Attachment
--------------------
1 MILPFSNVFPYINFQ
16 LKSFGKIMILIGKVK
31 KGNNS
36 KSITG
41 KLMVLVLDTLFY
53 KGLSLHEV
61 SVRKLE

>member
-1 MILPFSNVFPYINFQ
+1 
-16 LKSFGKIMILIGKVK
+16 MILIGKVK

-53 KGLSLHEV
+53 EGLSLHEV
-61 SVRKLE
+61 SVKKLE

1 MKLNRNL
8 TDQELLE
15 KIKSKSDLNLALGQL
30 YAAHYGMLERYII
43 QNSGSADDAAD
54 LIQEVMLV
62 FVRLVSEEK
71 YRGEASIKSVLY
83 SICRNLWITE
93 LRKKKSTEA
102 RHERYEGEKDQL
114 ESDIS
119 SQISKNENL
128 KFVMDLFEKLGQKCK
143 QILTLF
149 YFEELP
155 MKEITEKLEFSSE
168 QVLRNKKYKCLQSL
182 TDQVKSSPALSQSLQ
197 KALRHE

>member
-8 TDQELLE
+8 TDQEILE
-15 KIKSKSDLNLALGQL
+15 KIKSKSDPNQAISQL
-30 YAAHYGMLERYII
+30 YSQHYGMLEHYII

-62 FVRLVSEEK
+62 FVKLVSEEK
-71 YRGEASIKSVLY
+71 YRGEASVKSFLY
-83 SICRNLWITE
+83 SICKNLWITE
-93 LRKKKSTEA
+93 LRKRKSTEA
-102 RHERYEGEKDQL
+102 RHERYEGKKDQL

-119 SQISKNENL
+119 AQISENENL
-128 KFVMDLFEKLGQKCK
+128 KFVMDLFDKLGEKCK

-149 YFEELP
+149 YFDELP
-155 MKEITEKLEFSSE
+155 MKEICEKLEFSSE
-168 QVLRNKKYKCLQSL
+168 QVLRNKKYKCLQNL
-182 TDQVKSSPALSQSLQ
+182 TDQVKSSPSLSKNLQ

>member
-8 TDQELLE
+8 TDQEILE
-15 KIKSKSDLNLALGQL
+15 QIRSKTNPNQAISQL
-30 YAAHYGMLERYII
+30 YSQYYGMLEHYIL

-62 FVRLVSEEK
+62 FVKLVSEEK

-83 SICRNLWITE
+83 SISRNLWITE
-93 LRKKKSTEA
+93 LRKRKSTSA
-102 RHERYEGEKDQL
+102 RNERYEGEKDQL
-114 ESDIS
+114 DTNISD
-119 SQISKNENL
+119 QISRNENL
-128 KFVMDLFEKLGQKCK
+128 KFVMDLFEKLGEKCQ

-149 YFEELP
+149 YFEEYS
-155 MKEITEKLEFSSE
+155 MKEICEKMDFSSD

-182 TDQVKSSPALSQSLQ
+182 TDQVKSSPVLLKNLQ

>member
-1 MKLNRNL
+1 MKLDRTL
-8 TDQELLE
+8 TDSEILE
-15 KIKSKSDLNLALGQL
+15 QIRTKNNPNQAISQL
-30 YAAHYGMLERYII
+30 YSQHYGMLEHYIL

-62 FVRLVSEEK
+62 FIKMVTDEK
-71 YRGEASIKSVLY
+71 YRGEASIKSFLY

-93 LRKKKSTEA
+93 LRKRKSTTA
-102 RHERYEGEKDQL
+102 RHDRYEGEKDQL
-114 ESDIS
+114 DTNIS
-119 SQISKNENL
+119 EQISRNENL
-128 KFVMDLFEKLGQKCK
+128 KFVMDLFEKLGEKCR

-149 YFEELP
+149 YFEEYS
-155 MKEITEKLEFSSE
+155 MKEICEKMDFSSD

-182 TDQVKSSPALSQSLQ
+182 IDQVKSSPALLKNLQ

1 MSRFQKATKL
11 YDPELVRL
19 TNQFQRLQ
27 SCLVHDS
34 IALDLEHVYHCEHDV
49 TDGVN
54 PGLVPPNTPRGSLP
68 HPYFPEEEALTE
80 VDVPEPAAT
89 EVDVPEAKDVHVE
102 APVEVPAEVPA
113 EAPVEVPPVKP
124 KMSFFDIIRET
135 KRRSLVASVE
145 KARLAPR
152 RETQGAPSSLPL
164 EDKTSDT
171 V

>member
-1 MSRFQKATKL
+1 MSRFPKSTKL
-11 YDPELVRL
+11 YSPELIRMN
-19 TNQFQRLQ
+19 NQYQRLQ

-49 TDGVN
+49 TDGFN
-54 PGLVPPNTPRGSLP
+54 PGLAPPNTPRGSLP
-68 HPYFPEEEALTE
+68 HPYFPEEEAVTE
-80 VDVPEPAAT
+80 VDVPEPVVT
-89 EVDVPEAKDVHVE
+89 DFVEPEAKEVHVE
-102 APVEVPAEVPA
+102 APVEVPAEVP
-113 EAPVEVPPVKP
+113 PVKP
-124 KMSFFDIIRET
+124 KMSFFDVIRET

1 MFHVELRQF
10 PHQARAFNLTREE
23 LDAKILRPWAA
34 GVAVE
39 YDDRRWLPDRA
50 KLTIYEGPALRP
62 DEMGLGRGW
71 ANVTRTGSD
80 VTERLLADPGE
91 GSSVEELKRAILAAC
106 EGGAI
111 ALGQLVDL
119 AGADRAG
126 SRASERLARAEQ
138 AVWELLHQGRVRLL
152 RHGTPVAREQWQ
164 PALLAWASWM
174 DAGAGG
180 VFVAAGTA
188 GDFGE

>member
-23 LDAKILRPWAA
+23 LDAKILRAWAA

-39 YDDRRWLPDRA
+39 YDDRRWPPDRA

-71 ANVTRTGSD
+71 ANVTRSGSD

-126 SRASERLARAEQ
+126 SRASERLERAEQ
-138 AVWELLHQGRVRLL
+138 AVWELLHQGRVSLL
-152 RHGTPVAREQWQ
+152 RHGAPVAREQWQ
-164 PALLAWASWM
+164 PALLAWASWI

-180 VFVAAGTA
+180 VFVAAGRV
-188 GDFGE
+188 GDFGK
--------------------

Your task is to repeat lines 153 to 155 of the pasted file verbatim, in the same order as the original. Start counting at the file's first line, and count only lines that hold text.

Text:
-80 VDVPEPAAT
+80 VDVPEPVVT
-89 EVDVPEAKDVHVE